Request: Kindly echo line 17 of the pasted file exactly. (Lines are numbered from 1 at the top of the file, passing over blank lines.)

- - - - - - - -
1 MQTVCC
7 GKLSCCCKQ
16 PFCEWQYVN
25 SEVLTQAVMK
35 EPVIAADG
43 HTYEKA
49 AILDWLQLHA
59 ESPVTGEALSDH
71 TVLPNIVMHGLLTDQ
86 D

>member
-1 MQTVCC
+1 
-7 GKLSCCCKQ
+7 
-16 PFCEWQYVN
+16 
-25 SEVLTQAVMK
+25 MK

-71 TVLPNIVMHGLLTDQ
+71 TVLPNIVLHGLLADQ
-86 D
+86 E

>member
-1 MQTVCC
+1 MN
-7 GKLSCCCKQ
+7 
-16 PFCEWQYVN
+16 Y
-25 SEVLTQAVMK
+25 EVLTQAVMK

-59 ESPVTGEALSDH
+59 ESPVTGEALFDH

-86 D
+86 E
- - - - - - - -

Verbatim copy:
+16 